I love the wine business, as do most people who work in satellite industries that complement it. Yet there is one thing about the wine world that I detest: snobbism. When I find some unwitting server directing it toward me, I won’t tolerate it. Neither should anyone else. My attitude started early in my career when I was learning to appreciate fine wine. The world of wine seemed huge and unapproachable, as it does to every novice, yet I embraced it eagerly. I’ve always believed wine is an integral player in the fine dining experience, and I was determined to understand it. Once you’re really into it, you’ll appreciate the fact that it’s a never-ending education.
- PHOTO BY STEVE E. MILLER
During the mid-’80s I moved to San Francisco to attend the California Culinary Academy (CCA). I was a struggling student working to support myself while studying the culinary arts. One day I happened upon the Safeway-owned Liquor Barn, and walked inside to see what they offered. Located in Fisherman’s Wharf, they carried an impressive selection, albeit mostly extravagant Napa Cabernets. A sales clerk asked if I needed help, yet when I said I was looking for good quality wines at value prices, he dismissed me like some rube asking for Gallo Hearty Burgundy. I left in a huff, but it was just bad luck that I ran across that ignorant chump. He should have been as enthusiastic about helping a novice on a budget as he would at helping a wine connoisseur looking to score highly rated wines. Unfortunately, that guy scares away people who can’t take the condescending attitude. It’s a disservice to the wineries that work so hard at being consumer friendly.
That’s why I recommend that every novice visit the Avila Wine & Roasting Co., which was recently purchased by local wine expert Manny Luiz. A man who’s passionate about his work, he has 25 years of experience selling local wines. His goal is to deliver great local wines, whether they are the highly rated gems collectors seek or varieties and blends that deliver quality and value. It’s not surprising, given his extensive background, that most of our local winemakers are his longtime friends. Luiz keeps his shelves stocked with exclusive, limited-production wines such Alban, Linne Calodo, and L’Aventure, as well as the latest new brands and gems from regions outside the Central Coast.
Luiz began working in the Central Coast wine industry long before it gained international acclaim. Many wines he promoted in the early years are impossible to buy now. A SLO native, his Portuguese grandparents immigrated here and started the Sylvester Brothers Abalone Company in Avila Beach. Luiz (pronounced Louis—like San Luis Obispo) found his first job in the wine business managing the Cork & Bottle Liquor Store in SLO from 1982 to ’83. He left his hometown to attend Chico State, where he worked in a wine shop to support himself. In 1986, he returned home and found a summer job with the Wine Exchange, a Central Coast wine distributor that sold Byron, Castoro, Claiborne & Churchill, Saucelito Canyon, and Wild Horse. When that distributor later merged with the Henry Wine Group, a Bay Area-based company, Luiz decided he preferred staying connected to local wineries.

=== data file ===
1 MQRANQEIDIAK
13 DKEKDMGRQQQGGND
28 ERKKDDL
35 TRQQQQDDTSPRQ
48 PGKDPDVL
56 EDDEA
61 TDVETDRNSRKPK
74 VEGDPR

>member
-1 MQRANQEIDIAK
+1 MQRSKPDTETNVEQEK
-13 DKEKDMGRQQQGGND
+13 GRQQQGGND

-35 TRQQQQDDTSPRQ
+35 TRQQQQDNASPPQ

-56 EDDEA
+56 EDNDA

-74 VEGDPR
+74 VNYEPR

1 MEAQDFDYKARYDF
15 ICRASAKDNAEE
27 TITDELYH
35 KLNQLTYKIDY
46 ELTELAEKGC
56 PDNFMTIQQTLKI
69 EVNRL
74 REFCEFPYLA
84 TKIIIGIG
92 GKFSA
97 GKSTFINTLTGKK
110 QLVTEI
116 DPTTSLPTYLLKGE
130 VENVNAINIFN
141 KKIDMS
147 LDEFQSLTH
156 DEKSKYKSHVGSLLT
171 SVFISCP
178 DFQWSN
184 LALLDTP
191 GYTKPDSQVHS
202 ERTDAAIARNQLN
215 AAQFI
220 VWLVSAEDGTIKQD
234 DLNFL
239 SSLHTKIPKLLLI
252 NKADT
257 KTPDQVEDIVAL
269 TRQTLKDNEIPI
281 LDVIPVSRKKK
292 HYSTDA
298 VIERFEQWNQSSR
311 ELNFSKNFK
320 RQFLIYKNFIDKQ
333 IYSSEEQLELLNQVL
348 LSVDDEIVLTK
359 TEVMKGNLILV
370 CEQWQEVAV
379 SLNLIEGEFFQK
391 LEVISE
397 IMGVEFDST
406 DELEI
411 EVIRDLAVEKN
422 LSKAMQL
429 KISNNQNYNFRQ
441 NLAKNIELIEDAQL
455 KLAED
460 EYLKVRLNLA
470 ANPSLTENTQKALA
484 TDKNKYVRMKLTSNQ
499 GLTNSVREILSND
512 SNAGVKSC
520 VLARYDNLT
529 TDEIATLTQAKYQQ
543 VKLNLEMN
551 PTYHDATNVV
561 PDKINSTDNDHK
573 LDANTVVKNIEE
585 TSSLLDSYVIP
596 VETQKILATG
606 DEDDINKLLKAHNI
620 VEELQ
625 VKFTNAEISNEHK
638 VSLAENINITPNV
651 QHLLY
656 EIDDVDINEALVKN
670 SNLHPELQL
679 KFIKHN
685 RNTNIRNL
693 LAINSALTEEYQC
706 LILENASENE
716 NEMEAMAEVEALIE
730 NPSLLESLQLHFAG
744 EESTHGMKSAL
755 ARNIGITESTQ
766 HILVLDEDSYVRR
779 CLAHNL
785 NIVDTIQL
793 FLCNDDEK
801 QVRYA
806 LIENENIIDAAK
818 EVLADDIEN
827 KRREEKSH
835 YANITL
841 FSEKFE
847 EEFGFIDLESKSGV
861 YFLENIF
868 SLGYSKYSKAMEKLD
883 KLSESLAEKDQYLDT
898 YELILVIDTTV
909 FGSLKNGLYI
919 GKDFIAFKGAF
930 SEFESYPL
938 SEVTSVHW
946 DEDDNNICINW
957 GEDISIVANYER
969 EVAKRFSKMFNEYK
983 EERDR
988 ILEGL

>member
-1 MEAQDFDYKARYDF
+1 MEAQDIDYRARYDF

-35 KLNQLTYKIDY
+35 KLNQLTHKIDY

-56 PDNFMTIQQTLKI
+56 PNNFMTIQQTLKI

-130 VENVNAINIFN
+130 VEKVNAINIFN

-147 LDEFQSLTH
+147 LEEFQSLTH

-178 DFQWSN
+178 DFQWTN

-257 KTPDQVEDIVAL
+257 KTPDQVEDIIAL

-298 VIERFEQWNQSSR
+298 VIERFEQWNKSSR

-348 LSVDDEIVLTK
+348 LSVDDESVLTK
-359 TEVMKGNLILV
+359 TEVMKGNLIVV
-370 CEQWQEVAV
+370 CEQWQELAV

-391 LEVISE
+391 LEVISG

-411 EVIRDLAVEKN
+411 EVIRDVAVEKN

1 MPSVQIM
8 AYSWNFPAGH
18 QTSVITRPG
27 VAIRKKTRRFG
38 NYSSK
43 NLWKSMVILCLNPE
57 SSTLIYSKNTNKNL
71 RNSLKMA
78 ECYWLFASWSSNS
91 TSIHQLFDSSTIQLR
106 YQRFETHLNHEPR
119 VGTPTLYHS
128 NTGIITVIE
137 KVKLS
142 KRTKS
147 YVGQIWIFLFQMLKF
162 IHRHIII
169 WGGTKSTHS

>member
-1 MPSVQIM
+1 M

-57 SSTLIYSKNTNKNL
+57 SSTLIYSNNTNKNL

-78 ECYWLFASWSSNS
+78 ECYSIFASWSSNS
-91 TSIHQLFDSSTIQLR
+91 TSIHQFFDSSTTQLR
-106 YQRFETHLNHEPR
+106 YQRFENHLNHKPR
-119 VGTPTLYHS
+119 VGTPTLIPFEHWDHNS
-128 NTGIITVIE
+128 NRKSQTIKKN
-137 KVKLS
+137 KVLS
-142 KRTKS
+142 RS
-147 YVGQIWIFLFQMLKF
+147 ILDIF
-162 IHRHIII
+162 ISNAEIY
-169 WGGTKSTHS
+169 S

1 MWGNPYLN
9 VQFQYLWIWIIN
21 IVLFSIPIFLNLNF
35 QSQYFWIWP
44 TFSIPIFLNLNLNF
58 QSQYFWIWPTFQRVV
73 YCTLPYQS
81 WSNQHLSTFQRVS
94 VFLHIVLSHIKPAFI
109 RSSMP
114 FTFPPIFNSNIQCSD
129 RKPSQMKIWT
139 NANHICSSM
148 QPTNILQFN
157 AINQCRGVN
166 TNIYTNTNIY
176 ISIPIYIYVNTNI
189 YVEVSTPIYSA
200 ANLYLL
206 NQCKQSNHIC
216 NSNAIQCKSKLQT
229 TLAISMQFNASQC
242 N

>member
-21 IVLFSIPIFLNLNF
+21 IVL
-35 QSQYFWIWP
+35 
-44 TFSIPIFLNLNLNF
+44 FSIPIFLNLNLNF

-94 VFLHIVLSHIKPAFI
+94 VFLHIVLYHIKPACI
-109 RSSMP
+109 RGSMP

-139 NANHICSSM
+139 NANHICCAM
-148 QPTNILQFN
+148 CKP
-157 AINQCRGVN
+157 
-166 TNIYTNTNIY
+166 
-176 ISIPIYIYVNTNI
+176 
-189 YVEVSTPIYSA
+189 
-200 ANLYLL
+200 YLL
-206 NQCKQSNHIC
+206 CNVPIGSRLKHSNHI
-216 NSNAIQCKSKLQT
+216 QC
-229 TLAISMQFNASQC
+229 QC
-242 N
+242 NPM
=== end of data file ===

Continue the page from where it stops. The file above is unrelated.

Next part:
I previously thought of him as strictly on the industry side, but discovered he’s been sharing his knowledge with consumers throughout his career.
“When I resigned from Henry Wine Group to take job offers from local wineries, I entered discussions with Ken Volk of Wild Horse to become his regional sales and marketing manager,” Luiz said of the man who became his mentor. “Ken and I used to barrel taste for one to three hours at a time. We would taste 30 barrels of Pinot Noir, and on a different day only taste heirloom varietals that he’s so well known for making. This went on for weeks and months on end, year after year. The barrel tastings were so unique and all so different, it was one-of-a-kind in the business. It was an amazing learning experience working with Ken.”
- PHOTO BY STEVE E. MILLER
Volk, now of Kenneth Volk Vineyards, also taught Luiz how to connect with anyone, whether a connoisseur who knows everything about wine or a novice who knows nothing about it.
“I’m really into helping people at every level, especially those who don’t even know what to ask,” Luiz said. “I’ve showed people how to hold the glass, smell its bouquet, and how to hold it in their mouth to better understand its taste. That’s the kind of generosity I learned from Ken, and all of the people we helped became friends for life, and maybe customers.”
His relationships with vintners give him access to wines not usually found in retail shops, and he’s creating a library wine list similar to those in upscale restaurants.
“I can buy directly from small wineries that produce wines capable of earning high critical scores, but they simply don’t submit them for review because they make less than 10 barrels of those wines,” he said. “Buying direct bypasses warehouse, shipping, and distributor markups and assures that I’m getting the best quality wines at the best values.”
And he passes those discounts on to consumers. He’s planning a grand opening in early September and promises you’ll meet some of his “superstar winemaker friends,” and he’ll serve artisan foods during special wine tasting events. You can get details on his website at avilawineandroasting.com or on Facebook at Avila Wine Company.
These are among the many reasons you’ll find it worth the four-mile drive off Hwy. 101 to get to this Avila Beach wine shop. The pragmatic Luiz would never dream of being too pompous to carry popular wine styles despite his following for cult wines.
“A lot of people want White Zinfandel, so I carry it, but I try to show them other fruit-driven wines they might like, too,” Luiz finished. “I have a lot of people walk out of here completely satisfied.” ∆
Contact New Times’ Cuisine columnist at firstname.lastname@example.org.